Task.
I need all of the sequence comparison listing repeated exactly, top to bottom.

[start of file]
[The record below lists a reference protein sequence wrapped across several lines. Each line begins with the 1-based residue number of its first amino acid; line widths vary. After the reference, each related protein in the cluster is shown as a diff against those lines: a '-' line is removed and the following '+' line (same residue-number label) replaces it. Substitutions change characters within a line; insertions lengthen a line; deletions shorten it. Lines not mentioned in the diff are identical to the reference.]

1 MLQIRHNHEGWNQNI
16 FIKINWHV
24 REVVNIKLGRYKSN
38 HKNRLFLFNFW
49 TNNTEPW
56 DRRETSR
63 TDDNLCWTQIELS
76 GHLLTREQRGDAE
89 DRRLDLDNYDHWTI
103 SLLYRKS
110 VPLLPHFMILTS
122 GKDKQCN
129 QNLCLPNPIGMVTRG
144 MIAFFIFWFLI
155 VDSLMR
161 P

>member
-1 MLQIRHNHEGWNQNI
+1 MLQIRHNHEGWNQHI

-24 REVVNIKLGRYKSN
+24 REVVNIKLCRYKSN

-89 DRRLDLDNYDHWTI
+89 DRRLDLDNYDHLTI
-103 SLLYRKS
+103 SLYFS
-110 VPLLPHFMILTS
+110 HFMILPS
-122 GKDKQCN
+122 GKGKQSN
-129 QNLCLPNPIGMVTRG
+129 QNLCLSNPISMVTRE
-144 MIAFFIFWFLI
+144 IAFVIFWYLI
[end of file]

[The record below lists a reference protein sequence wrapped across several lines. Each line begins with the 1-based residue number of its first amino acid; line widths vary. After the reference, each related protein in the cluster is shown as a diff against those lines: a '-' line is removed and the following '+' line (same residue-number label) replaces it. Substitutions change characters within a line; insertions lengthen a line; deletions shorten it. Lines not mentioned in the diff are identical to the reference.]

1 MLQIRHNHEGWNQNI
16 FIKINWHV
24 REVVNIKLGRYKSN
38 HKNRLFLFNFW
49 TNNTEPW
56 DRRETSR
63 TDDNLCWTQIELS
76 GHLLTREQRGDAE
89 DRRLDLDNYDHWTI
103 SLLYRKS
110 VPLLPHFMILTS
122 GKDKQCN
129 QNLCLPNPIGMVTRG
144 MIAFFIFWFLI
155 VDSLMR
161 P

>member
-1 MLQIRHNHEGWNQNI
+1 MLQIRHNHEGWNQHI

-24 REVVNIKLGRYKSN
+24 REVVNIKLCRYKSN

-89 DRRLDLDNYDHWTI
+89 DRRLDLDNYDHLTI
-103 SLLYRKS
+103 SLYFS
-110 VPLLPHFMILTS
+110 HFMILPS
-122 GKDKQCN
+122 GKGKQSN
-129 QNLCLPNPIGMVTRG
+129 QNLCLSNPISMVTRE
-144 MIAFFIFWFLI
+144 IAFVIFWYLI